And Again, I Weave: Reflections on a Mind Disrupted

DEC 15, 2016

We lay upon a beautiful carpet. A rug woven from the hands of those who love us. We coo and smile and wriggle our toes. We fight to sit so we can begin to explore the colorful ground underfoot.

With time, all clumsy fingers and squinted eyes, we yearn to create our own carpet. Our own rug to stand upon. We gather scraps of fabric and bits of thread here and there. The taller ones help our unskilled hands to weave. We look to the patterns below and around, mimicking what we see to be beautiful.

With time and effort and sweat, we are able to stand upon our newly woven rug. Familiar and soft, we feel safe. Proud of what we have created. It is our own and it is good.

Years pass, and we add new fabric, new thread, and new textures. Sometimes vibrant cloth gives way to unexpected grays. On occasion our hands bleed from the roughness of the cloth. And yet we continue to weave. Forming patterns we recognize and new patterns of our own creation.

And we sigh with satisfaction as our carpet becomes large enough to support ourselves, and the ones we love.

And yet, after years of toil and loving diligence, my rug unraveled. Knots slipped and gave way.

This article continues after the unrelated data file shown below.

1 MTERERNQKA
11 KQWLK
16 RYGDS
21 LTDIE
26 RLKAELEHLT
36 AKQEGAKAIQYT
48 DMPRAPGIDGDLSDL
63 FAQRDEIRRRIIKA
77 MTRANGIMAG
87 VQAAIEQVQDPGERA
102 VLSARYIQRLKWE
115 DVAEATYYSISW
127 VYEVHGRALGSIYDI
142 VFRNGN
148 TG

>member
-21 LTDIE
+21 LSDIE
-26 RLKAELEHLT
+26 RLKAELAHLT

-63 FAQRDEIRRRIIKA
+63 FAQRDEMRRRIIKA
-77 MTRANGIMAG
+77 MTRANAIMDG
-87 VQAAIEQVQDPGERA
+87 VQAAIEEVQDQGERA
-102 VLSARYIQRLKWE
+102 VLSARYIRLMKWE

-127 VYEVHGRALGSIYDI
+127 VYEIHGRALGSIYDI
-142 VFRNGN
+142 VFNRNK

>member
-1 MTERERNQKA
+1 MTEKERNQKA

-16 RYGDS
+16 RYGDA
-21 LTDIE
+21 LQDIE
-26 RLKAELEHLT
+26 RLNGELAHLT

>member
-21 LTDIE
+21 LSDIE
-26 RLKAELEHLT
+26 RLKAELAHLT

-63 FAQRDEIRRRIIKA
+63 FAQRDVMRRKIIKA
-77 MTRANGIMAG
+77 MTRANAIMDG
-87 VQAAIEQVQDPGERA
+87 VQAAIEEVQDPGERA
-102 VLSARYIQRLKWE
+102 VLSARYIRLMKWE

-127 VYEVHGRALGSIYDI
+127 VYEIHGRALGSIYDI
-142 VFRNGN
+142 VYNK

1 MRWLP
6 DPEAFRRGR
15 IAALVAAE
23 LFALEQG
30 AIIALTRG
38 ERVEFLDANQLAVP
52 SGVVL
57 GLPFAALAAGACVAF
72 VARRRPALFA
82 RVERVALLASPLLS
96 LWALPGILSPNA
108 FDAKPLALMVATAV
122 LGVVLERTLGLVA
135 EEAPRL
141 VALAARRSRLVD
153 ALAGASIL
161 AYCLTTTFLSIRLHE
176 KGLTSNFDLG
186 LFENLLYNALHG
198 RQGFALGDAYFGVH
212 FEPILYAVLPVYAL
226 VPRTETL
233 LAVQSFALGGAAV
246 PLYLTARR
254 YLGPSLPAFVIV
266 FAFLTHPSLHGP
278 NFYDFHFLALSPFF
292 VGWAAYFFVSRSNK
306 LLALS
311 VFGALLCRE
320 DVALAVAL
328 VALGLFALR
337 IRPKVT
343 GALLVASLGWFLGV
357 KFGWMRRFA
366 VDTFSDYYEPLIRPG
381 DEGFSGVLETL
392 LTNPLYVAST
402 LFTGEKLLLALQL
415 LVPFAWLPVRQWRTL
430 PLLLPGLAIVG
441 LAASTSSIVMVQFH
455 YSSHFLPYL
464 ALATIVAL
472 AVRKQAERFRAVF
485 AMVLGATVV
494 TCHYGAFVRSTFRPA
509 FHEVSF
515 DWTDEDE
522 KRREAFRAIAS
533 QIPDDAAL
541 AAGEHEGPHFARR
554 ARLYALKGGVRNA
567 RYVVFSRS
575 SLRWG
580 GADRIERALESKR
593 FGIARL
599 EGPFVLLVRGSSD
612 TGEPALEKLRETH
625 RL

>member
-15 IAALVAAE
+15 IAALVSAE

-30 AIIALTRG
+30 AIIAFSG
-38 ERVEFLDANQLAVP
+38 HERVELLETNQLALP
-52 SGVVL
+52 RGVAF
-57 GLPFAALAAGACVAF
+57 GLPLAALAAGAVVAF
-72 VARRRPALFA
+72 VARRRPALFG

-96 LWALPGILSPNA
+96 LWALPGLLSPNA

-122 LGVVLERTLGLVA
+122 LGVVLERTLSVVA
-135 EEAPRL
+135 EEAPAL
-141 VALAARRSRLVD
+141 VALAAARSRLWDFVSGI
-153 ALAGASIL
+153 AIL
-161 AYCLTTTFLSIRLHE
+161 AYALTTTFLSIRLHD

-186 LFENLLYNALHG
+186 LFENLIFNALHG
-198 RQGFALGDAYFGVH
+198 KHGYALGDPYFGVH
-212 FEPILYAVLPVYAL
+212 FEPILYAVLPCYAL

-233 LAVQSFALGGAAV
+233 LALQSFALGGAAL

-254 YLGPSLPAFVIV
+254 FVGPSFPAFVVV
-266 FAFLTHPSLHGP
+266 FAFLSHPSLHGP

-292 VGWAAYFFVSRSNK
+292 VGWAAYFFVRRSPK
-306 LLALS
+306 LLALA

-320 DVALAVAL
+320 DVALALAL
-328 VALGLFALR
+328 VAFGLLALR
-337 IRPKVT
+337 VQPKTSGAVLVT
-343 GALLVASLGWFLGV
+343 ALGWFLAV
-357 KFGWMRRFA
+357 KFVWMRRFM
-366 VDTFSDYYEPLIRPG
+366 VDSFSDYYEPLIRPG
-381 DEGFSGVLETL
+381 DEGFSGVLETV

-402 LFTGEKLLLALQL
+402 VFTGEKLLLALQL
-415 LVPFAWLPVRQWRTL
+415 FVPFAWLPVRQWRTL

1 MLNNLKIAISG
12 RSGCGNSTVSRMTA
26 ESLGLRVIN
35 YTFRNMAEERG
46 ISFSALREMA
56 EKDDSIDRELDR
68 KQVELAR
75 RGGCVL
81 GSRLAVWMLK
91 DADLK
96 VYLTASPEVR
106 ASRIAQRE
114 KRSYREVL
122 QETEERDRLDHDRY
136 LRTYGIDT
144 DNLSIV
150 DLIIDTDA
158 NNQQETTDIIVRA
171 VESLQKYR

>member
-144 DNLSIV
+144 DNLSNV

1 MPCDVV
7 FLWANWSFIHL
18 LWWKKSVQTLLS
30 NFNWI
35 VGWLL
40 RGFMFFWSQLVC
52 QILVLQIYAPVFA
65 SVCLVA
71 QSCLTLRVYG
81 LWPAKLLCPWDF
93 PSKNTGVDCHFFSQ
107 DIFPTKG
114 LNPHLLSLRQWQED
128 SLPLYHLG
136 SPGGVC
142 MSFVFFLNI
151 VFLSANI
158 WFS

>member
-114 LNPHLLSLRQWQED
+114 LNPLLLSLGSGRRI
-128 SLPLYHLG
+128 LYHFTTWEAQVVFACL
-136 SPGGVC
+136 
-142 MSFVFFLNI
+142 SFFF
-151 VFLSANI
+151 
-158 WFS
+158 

And I fell. Hard and quick, I tumbled to the ground.

With an aching head I gaze at the world from a new angle. Upside down, I begin to see the truth of what I created. What I’d hidden. What the patterns look like from below.

I cry.

My world, my foundation, was wrong. From underneath, the patterns aren’t beautiful, but broken, jagged, and knotted. From below, holes had begun to wear away. The snug ties had lost their grip.

I cry.

But I begin to weave again.

A new carpet must be created. A better one, stronger and more correct than the first. Only a few threads from before are worth salvaging. I must fine the new.

Fighting the urge to weave familiar patterns, I create. With my head throbbing as a reminder of past faults, I shape.

I weave, weave, weave, looking to higher places for inspiration. Desperate that this rug will hold. That this rug will support me.

And with shaky legs, I stand. While not as lovely, this rug is studier than the one that came before. The stronger fabric is rough, but my weaving has made the fibers tender.

With calloused hands, I wait.

I wait for the fall.

Will it work? Will it stand? Will my work prove to be enough?

But it won’t. And I know that now.

There is always a layer beneath what I can feel. Below what I can understand. There are lies at play I can not yet see. Figures I did not know guided my hands. I am not my own and I am not safe.

For at any moment, the fabric below will give way. I will discover a new fault in my work. A deadly fault that causes pain.

I will fall.

And yet, again I will weave.


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